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Mark Fisher
Edinburgh, Scotland, United Kingdom
Follow me on Twitter at MarkFFisher, WriteAboutTheat and LimelightXTC I am a freelance journalist and critic specialising in theatre and the arts. Publications I write for include the Guardian and the Scotsman. I am the author of The Edinburgh Fringe Survival Guide: how to make your show a success and How to Write About Theatre: A Manual for Critics, Students and Bloggers. I am also editor of The XTC Bumper Book of Fun for Boys and Girls: A Limelight Anthology. From 2000-2003, I was the editor of The List magazine, Glasgow and Edinburgh's arts and events guide.
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Thursday, September 16, 2010

Magic Spaghetti, theatre review

Published in Northings

Magic Spaghetti
Brunton Theatre, Musselburgh

IT IS a lucky parent who has never had to endure the whims of a picky eater in the family. Some combination of needing to exert control and finding comfort in the familiar makes many children insist on sticking to a boring diet.

If you know such a child, they would find themselves very much at home in the town of Plain. Here in the fictional land of Scotaly, where they wear kilts and speak like Italian waiters, the small-minded townsfolk regard anything that is not pasta, boil-in-the-bag rice or custard with suspicion. Even something as straight-forward as sugo sauce – nothing but garlic, tomatoes and basil – is too fancy for their conservative tastes.

Like Catherine Wheels' White (also touring this autumn), Licketyspit's Magic Spaghetti examines how fear of the unknown leads to repression, reactionary politics and a failure to live life to the full. It is a call not just for better eating habits, but for open-mindedness in general.

In Virginia Radcliffe's play for the over-threes – first seen in 2005 – Mary Gapinski's Florentina returns to the town of her birth after travelling the world only to discover that the place she remembers as a foodie paradise has banished even the most basic vegetables. Seeing how much time Florentina spends in the kitchen, the inward-looking locals christen her Strega Nona – or granny witch – and keep their distance, at least until they can no longer suppress their secret desires.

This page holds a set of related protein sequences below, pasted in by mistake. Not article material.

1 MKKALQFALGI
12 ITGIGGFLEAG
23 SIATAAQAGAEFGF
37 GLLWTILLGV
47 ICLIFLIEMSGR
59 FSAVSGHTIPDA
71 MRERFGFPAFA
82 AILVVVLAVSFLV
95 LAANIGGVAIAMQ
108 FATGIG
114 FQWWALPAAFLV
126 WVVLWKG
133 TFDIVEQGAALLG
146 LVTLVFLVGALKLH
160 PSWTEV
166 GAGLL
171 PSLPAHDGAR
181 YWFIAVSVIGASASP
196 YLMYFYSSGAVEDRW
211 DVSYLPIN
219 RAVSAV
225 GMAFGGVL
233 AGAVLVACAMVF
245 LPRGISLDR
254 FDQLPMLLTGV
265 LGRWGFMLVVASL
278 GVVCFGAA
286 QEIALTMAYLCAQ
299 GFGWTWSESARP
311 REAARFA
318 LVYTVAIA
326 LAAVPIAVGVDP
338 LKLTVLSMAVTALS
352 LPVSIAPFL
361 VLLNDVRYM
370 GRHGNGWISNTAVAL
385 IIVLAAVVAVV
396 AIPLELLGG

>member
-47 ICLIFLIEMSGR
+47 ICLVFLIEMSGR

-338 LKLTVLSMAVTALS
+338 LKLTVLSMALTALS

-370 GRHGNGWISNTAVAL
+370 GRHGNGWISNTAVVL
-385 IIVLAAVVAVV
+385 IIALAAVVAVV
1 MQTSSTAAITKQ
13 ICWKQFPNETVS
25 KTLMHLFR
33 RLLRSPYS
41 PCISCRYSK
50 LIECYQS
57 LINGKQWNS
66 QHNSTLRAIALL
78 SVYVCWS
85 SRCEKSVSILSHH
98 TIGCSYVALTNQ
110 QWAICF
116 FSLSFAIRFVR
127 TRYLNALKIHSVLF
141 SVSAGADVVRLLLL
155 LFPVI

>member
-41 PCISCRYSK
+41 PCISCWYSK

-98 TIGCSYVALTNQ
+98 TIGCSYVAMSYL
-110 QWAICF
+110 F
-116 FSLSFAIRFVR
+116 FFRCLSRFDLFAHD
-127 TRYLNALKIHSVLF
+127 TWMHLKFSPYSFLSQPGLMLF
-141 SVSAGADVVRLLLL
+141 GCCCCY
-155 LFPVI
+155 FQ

All this is done with bags of energy and lively musical interludes by a hard-working cast with much entertaining cross-dressing. They wouldn't have to work quite so hard, however, if the focus of the story shifted a little.

In the central role, Florentina is the Good Fairy figure who is proved right by events. This makes her less interesting than Johnny Austin's Big Tony, the boy who will eat only spaghetti. His is the story we want to hear.

Like Aladdin, he is the one who ventures into the scariest place (Florentina's magic spaghetti pot), confronts his fears and, through his own resourcefulness, transforms the world around him. By welcoming new tastes and flavours, he reaches maturity, puts his "Noodle" persona behind him and gets the girl – the pretty Sugarina. The two are then ready to venture into the world as adults.

All this is there in the story, but it is seen through the perspective of Florentina. She is a likeable figure, but she is the solution to a problem and not the problem itself. By focusing on her instead of Big Tony, the script often ends up with more explanation than action, the audience's attention tends to drift and the conclusion has less emotional resolution than it deserves.

That the production proves as vibrant and funny as it does is testimony to the power of the theme and the spirited performances of the five-strong cast, but there's room for it to be better still.

Magic Spaghetti is at the MacPhail Centre, Ullapool, 16 September; Rosehall Community Hall, Lairg, 17 September; Fortrose Community Theatre, Fortrose, 18 September; Strathpeffer Pavilion, Strathpeffer, 19-20 September; Mull Theatre, Isle of Mull, 22 September; Mallaig & Morar Community Centre, Mallaig, 23 September; Sabhal Mòr Ostaig, Isle of Skye, 24 September. See Licketyspit website for full tour information.

© Mark Fisher 2010

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